Secondly, speculation about the incident or crisis must absolutely be avoided in the message.  It is important to provide the media with exact facts and figures.  However, the necessary research to back up statements is often forgotten.  So, it is confusing for people, when afterwards, other officials contradict the earlier statements by telling more research is necessary.  This can be avoided by consulting all parties involved, before each communicates his own truth.  Especially with disasters such as the accident in Buizingen, there is the danger of too many people declaring various statements.

 So, a quick and honest reaction can be brought to nothing when not all parties are on the same line.   

 Source :

Fat or Fab?

March 30, 2010 by

The thin female beauty ideal is often seen as unfeasible, but skinny models still appear in almost every ad we see.  Some protests have not gone by unnoticed, like the ban on overly thin models in Madrid’s fashion week of 2006 and the Dove Campaign for real beauty.  However, according to a study of Radboud University, some women are more vulnerable to the negative impact of skinny models than others. What’s more, not every woman prefers to see fuller and more realistic models in advertisements.

The Radboud University shows that four characteristics play a major role in the preference for fuller models. Firstly, women with a higher Body Mass Index prefer plus-size models, because they can more easily identify with them. Secondly, young girls are more influenced by the beauty ideal, so they don’t like to be confronted with skinny models either. Thirdly, plus-size models are more appreciated by unconfident women, who compare themselves more to models in beauty magazines. Fourthly, social standards such as “Clothes hang better on thin fashion models” have an influence on customers.  Women who don’t internalize these social standards prefer fuller models.  Because the preference for fuller models depends on personal characteristics, marketers should keep in mind their target group.

The Radboud University study shows that women are not always against skinny models. Using fuller models can thus have a negative impact on your brand. However, the realistic and beautiful models of the Dove Campaign for real beauty appealed to different types of women. The success of the campaign was mainly due to the debate it created.  By opening a discussion about a controversial subject, Dove drew consumers into the conversation. Because Dove challenged people to decide what they thought about the models, customers were more involved in the advertising campaign.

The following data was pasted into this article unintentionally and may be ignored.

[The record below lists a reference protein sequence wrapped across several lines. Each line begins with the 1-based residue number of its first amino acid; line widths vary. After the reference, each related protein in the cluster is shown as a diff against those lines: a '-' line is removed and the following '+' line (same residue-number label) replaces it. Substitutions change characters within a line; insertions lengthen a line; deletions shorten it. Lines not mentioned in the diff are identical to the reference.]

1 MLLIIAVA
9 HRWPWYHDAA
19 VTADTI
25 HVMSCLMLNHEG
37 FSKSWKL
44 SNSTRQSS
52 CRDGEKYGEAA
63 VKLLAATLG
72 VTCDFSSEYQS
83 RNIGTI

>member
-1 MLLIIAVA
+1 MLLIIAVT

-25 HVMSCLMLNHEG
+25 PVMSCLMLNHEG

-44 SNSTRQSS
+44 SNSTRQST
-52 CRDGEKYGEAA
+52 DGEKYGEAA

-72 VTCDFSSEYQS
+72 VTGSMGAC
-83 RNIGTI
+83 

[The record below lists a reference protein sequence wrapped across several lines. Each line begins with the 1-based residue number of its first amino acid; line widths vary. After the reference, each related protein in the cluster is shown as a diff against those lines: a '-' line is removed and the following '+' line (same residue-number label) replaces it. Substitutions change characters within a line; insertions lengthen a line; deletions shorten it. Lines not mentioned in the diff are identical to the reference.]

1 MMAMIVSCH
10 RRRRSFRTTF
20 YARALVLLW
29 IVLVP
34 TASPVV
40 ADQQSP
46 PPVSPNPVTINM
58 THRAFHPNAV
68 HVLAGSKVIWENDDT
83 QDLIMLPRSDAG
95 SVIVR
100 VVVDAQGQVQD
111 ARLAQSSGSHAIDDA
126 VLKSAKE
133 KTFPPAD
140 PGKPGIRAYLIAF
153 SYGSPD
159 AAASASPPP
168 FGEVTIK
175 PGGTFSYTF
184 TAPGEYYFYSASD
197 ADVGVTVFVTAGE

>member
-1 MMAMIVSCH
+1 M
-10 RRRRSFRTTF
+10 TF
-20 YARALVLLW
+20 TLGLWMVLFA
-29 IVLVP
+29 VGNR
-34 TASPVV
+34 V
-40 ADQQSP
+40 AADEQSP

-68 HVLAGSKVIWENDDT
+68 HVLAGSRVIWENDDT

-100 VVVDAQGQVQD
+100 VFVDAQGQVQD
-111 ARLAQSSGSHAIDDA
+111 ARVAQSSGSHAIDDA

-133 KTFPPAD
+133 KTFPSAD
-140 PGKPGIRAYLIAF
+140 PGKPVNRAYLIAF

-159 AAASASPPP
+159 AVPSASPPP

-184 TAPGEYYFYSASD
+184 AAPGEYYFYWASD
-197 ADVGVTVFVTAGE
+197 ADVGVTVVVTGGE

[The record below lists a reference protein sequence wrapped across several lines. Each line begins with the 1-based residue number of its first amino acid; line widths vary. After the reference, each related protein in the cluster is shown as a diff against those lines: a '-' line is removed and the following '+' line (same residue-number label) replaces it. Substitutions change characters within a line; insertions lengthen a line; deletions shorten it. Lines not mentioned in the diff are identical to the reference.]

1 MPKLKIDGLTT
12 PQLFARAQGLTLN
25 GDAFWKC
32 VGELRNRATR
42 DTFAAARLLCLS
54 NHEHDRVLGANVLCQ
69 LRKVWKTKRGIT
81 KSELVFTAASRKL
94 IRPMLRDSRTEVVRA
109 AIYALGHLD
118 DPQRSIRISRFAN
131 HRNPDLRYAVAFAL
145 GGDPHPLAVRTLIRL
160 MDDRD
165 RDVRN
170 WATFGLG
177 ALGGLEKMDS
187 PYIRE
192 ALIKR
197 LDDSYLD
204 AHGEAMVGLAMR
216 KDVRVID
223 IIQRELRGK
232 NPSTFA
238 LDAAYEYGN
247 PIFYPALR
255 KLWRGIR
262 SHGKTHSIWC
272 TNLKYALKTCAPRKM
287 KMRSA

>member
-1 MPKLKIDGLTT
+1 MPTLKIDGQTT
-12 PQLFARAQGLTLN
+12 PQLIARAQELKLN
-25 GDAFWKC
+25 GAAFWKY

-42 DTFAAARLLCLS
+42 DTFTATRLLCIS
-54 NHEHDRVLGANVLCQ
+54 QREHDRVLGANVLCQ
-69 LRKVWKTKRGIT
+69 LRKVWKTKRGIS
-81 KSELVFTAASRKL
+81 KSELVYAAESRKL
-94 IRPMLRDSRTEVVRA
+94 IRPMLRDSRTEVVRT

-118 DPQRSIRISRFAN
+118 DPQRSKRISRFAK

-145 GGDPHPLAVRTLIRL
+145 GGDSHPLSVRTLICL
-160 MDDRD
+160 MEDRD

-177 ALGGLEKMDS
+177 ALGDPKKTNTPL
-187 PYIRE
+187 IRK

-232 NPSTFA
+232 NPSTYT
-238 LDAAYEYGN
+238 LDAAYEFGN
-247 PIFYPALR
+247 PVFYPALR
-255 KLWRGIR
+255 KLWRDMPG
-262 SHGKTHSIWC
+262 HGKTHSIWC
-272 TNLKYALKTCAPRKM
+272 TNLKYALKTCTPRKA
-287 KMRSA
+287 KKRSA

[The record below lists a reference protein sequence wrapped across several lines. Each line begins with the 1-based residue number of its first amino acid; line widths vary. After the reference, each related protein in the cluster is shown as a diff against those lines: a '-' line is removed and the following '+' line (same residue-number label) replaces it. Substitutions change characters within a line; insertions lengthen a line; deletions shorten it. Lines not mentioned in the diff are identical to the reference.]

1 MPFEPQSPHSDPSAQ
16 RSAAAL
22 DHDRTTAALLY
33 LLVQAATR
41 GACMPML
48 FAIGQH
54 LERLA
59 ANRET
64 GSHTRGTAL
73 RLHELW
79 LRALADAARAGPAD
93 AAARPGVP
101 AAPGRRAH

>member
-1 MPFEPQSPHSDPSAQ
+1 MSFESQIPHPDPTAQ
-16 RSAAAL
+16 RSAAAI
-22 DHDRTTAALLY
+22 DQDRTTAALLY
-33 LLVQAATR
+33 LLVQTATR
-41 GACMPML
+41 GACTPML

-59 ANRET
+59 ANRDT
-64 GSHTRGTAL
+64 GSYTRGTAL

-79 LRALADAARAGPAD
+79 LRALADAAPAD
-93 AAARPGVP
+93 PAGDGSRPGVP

Ketelaar, Paul, and Anneke Willems. “Volle en slanke modellen in reclame – Mag het een onsje meer zijn?” Tijdschrift voor marketing Dec. 2009: 29-31. Print.

Social networking sites, are they safe?

March 29, 2010 by

Last Wednesday (24-03-2010), an article appeared in the Belgian newspaper ‘De Standaard’ stating that in the British districts Sunderland, Durham and Teesside the number of people with the sexually transmitted disease syphilis has been quadrupled over the last year.  The victims are for the larger part young women.  The reason for this increase : Facebook!

 In these three areas social networking sites are the most popular, especially amongst youngsters.  The chance of these youngsters logging in on social networking sites are 25 % higher than in any other district in Great-Britain.  Experts linked these 2 data and pointed out social networking sites, such as Facebook, to be the cause of the increase.  Quite some victims had sexual intercourse, encouraged by the contacts they made through these networking sites, making it a lot easier for people to meet and have sex with each other.  

Even though Facebook itself is convinced it is complete nonsense to link them to a rise of syphilis, yet a Facebook spokesman gave some parental advice to the users, to take the necessary precautions and be careful when meeting someone they met on the internet.  But of course, as an intermediary (see previous blog), Facebook can not be held responsible for what is being communicated on their platform, let alone for what is happening outside the platform.  The users themselves still remain responsible for their own deeds. 

  Sources : -(   


Google not responsible for infringements commited on their platform?!

March 29, 2010 by

In 2003, a french luxury group LVMH, among other things, owner of Louis Vuitton, went to court to accuse google of  infringing trade mark rights.